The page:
Restigouche Watershed – Much of the area did not get the major rains that hit most of the province. Mark Ramsay is reporting that the fishing is “tough” at the moment, as the salmon are slow to take a fly. Water is cold at about 59 F.
“There are plenty of salmon in the pools. Still mostly big fish, and we haven’t seen the grilse moving up yet.” Noted Ramsay.
Bill Hartnett at the Restigouche River Lodge says the water levels are fine, but the angling is poor and “we aren’t seeing the salmon rolling – they just don’t seem to be there right now.”
Rain was forecast and did materialize to relieve many rivers of their drought conditions. Eastern Gaspé felt the impact of the same massive cloudbursts that impacted southwest New Brunswick and the Miramichi system. The next few weeks of August should be productive in Quebec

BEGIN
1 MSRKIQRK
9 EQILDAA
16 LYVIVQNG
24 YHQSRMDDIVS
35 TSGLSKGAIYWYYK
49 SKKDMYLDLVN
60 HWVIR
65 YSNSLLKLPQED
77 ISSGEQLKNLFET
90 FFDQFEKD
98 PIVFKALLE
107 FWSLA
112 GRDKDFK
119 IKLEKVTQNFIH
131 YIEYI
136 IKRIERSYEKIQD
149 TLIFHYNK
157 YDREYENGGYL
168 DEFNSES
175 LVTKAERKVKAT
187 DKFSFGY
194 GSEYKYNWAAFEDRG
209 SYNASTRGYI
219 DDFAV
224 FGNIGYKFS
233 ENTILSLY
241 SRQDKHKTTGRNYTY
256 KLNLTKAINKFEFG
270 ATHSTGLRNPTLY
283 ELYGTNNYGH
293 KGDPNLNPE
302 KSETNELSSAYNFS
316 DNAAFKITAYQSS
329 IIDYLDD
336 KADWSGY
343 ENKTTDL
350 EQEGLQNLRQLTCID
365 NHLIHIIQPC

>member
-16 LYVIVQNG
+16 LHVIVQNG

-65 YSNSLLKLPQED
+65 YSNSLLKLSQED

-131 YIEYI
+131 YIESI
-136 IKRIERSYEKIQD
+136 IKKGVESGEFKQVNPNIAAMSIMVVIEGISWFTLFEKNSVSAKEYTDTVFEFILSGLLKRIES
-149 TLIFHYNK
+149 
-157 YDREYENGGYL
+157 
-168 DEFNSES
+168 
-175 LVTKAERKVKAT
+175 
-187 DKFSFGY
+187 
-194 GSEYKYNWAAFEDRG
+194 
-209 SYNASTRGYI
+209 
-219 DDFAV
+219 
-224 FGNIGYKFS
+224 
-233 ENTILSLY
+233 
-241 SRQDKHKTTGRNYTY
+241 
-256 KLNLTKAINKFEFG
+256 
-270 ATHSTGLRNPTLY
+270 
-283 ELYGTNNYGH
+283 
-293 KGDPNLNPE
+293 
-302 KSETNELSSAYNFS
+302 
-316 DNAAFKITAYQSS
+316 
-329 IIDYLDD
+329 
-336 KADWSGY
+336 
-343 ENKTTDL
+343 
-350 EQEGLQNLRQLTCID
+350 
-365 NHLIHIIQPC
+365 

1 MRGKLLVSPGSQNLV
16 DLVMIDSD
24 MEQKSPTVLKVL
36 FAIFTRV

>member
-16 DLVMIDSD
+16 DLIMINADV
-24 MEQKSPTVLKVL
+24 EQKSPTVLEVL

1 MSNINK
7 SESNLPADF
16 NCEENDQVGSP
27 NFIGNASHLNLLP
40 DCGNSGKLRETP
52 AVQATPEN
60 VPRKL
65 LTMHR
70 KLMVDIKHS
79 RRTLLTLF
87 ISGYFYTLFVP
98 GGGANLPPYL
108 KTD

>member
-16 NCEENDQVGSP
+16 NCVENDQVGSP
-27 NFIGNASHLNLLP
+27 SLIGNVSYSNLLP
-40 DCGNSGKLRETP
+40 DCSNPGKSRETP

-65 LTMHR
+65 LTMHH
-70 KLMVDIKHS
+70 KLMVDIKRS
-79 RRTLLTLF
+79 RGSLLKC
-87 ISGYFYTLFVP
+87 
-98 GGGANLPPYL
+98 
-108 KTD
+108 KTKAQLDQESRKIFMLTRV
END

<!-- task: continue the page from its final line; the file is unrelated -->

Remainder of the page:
To July 30, 907 fish had been reported landed (including 108 releases) and the same day the river was flowing at 15 cubic meters per second early in the AM and by midnight was flowing at 23 cubic meters per second.
At the same date in 2012, 612 fish had been reported landed (including 52 releases). In 2011, to July 31, 1,557 fish were landed which included 208 reported releases. The in-river count is slated for early August but could be delayed due to more rain in the forecast.
Aux Rochers River
To July 30, 494 fish had entered the trap (377 salmon and 77 grilse) for transport around the falls. Water levels are very low presently and the river is in need of rain soon. To date, 186 fish have been landed (122 salmon released, 25 salmon retained, 4 grilse released and 35 grilse retained). Water temperatures are holding at 14C but with little flow angling has been more challenging.
As of July 30, 1,388 fish (1,059 salmon and 329 grilse) had migrated though the counting facility. Also to date, 240 fish were reported landed (156 salmon and 84 grilse).
As of July 30 2012, 1,375 fish (766 salmon and 609 grilse) were counted. Salmon landed to that date totaled 438 fish (225 salmon and 213 grilse).